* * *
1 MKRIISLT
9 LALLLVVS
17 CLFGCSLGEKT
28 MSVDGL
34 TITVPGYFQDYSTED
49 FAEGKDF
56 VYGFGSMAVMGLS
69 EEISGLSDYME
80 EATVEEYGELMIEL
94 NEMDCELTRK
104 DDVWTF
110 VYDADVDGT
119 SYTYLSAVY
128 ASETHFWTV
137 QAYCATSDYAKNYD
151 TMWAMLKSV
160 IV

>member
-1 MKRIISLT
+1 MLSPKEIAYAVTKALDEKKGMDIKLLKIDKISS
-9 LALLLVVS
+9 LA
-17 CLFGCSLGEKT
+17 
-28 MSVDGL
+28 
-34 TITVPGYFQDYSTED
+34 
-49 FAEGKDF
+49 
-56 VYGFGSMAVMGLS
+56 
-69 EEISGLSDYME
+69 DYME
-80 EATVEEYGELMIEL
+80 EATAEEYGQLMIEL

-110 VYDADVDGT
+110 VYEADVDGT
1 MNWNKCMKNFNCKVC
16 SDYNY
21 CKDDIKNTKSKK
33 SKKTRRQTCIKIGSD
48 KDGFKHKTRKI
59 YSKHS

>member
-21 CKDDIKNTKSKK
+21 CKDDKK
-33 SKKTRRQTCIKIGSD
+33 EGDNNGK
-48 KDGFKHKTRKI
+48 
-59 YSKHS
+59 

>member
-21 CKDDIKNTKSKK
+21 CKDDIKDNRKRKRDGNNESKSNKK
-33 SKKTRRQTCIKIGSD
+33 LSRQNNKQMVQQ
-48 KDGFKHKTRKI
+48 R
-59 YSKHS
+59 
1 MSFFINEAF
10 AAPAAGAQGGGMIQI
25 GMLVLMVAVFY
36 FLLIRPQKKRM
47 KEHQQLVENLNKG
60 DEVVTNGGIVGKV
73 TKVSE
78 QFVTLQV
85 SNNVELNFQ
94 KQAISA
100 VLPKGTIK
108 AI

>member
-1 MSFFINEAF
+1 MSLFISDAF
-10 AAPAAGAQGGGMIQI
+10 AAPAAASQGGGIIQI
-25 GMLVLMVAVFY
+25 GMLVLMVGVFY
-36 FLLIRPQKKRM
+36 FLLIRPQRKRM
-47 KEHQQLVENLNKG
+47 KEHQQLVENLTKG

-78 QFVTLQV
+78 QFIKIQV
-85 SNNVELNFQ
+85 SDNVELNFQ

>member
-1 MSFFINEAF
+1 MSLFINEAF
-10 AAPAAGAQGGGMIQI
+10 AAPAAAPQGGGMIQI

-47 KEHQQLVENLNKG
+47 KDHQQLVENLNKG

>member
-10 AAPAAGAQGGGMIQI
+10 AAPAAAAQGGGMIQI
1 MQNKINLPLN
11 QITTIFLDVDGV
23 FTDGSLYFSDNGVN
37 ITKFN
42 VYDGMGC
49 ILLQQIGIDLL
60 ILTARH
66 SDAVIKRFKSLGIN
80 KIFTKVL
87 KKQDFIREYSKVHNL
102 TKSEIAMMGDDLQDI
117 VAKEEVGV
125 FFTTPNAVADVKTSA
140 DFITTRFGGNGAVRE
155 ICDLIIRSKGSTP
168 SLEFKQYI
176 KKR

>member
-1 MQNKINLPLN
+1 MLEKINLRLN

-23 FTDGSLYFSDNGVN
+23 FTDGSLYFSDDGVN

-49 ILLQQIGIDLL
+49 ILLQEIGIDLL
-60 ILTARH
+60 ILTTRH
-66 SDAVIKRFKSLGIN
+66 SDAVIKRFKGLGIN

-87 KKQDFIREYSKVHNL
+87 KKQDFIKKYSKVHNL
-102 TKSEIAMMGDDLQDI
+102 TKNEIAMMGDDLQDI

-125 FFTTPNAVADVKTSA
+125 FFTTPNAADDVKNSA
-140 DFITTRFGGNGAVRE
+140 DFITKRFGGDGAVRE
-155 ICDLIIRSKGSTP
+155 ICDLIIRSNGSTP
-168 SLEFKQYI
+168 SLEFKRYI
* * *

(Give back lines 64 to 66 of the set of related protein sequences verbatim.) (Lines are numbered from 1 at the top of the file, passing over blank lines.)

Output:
10 AAPAAGAQGGGMIQI
25 GMLVLMVAVFY
36 FLLIRPQKKRM